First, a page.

Court drops charges against Ontario police officers involved in fatal shooting of 18-month-old boy in 2020

Criminal charges have been laid against the three Ontario Provincial Police officers involved in the death of a one-year-old child in Kawartha Lakes, Ont. In 2020 they have been retired.

During an appearance in Newmarket, Ontario. In court on Monday, Judge Paul L. Bellefontaine announced the dismissal of charges against OPP officers Nathan Vanderheyden, Kenneth Pengelly and Grayson Cappus. The three officers previously faced a charge of involuntary manslaughter, aggravated assault and reckless discharge of a firearm in connection with the death of 18-month-old Jameson Shapiro.

The charges were dropped after prosecutors said they believed there would be no way to prove the officers’ guilt beyond a reasonable doubt before a jury.

On November 26, 2020, Jameson was killed by police gunfire following a vehicle chase between officers and his 33-year-old father. That same day, police had been informed that Jameson’s father had kidnapped the boy, according to Ontario’s Special Investigation Unit, an independent agency that investigates police interactions that result in serious injury, death or allegations of sexual assault.

Jameson died at the scene, while his father died from his injuries in hospital almost a week later. While the police watchdog said evidence suggested the officers’ shooting killed both Jameson and his father, charges were only brought against the officers in relation to the boy’s death.

Police officer seriously injured near Lindsay, Ontario

In January 2021, the SIU said the three officers who opened fire had not agreed to be interviewed and were under no legal obligation to do so. At the time, the SIU had interviewed 18 police officers and 14 civilians as part of its investigation. The officers were charged by the SIU almost two years later, in August 2022.

In a statement issued Monday morning, the Ontario Provincial Police Association said the withdrawal marked a “vindictive” outcome in a case that has been “tragic for everyone.”

“When an incident like this occurs, it affects families, the community and our entire police family.” President John Cerasuolo said in the statement. “It is our duty to serve and protect and we take that duty very seriously. Unfortunately, as police officers protect public safety in highly volatile and rapidly evolving dangerous situations, unexpected results can occur.”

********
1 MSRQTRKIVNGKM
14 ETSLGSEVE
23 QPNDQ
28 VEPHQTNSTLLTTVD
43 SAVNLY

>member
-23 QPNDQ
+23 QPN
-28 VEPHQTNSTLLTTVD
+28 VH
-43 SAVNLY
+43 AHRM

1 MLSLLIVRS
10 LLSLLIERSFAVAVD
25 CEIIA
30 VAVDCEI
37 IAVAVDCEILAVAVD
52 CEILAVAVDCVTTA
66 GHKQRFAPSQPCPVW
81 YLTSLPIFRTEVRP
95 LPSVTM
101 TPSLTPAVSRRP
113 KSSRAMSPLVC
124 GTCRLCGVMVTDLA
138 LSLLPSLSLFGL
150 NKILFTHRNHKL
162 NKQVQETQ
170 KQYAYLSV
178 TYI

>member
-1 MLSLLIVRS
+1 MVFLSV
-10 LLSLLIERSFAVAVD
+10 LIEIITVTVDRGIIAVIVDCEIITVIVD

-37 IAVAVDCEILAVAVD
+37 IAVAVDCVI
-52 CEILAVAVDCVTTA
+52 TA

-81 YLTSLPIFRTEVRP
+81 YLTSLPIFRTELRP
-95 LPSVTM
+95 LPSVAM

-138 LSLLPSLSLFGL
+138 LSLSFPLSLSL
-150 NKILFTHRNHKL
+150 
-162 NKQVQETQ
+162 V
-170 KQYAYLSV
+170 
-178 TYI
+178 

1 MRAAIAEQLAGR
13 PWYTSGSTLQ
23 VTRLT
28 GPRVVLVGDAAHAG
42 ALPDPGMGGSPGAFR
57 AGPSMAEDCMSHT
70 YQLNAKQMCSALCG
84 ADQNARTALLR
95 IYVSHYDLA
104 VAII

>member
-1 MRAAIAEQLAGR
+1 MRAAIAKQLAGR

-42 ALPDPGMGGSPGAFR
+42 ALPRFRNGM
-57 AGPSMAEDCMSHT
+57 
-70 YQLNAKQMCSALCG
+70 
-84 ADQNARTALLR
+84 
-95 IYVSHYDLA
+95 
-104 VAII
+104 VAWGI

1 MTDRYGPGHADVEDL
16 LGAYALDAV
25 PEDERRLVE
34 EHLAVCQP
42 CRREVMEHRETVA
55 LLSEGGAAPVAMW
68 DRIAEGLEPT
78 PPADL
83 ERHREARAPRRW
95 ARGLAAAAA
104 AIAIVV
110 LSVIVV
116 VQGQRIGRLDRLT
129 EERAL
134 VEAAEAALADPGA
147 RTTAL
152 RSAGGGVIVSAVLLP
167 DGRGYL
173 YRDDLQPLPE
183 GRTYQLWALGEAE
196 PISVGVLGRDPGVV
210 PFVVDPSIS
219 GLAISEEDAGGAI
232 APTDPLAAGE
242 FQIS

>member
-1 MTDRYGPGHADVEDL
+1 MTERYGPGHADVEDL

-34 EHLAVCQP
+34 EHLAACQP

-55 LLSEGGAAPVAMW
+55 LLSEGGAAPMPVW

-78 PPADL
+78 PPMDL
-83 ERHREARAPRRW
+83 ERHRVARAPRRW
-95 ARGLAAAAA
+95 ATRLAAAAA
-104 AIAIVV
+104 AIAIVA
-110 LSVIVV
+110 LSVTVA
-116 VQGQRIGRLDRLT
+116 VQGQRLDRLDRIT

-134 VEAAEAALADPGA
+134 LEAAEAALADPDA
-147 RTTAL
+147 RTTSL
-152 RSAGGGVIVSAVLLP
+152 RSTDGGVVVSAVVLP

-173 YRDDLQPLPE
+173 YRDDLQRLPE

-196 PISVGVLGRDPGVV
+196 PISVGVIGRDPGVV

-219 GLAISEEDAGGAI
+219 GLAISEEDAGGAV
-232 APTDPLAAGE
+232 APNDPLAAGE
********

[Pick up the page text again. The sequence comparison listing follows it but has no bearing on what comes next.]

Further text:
Cerasuolo said the association had stated “from the beginning” that the officers involved acted professionally and “bravely,” and that it was confident the officers would not be found criminally responsible as the case progressed through the courts.

“It is important for the public to understand that if a police officer is charged with a crime, he or she has a presumption of innocence and, in this case, it has been determined that, based on the totality of the evidence, there was no reasonable prospect of conviction. “Our officers were doing their jobs in accordance with their training,” he continued.

The association encouraged those affected by the deaths to seek mental health resources available through the Canadian Mental Health Association.

Speaking to reporters after the arraignment, Pengally’s defense attorney, Joseph Markson, described a sense of relief.

“It’s the right and fair outcome,” Markson said. “We are very grateful that the system works and we always had confidence in Const. Pengally’s courage, bravery and professionalism on this tragic day.”

Attorney Joseph Markson

With files from The Canadian Press and Beth Macdonell of CTV News.


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